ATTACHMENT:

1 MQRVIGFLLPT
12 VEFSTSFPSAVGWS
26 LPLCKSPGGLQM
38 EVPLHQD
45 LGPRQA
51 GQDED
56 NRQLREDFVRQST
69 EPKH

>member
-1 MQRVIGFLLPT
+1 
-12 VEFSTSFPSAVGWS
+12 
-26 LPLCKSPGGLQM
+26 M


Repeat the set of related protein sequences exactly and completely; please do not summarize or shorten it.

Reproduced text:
1 MQRVIGFLLPT
12 VEFSTSFPSAVGWS
26 LPLCKSPGGLQM
38 EVPLHQD
45 LGPRQA
51 GQDED
56 NRQLREDFVRQST
69 EPKH

>member
-1 MQRVIGFLLPT
+1 
-12 VEFSTSFPSAVGWS
+12 
-26 LPLCKSPGGLQM
+26 M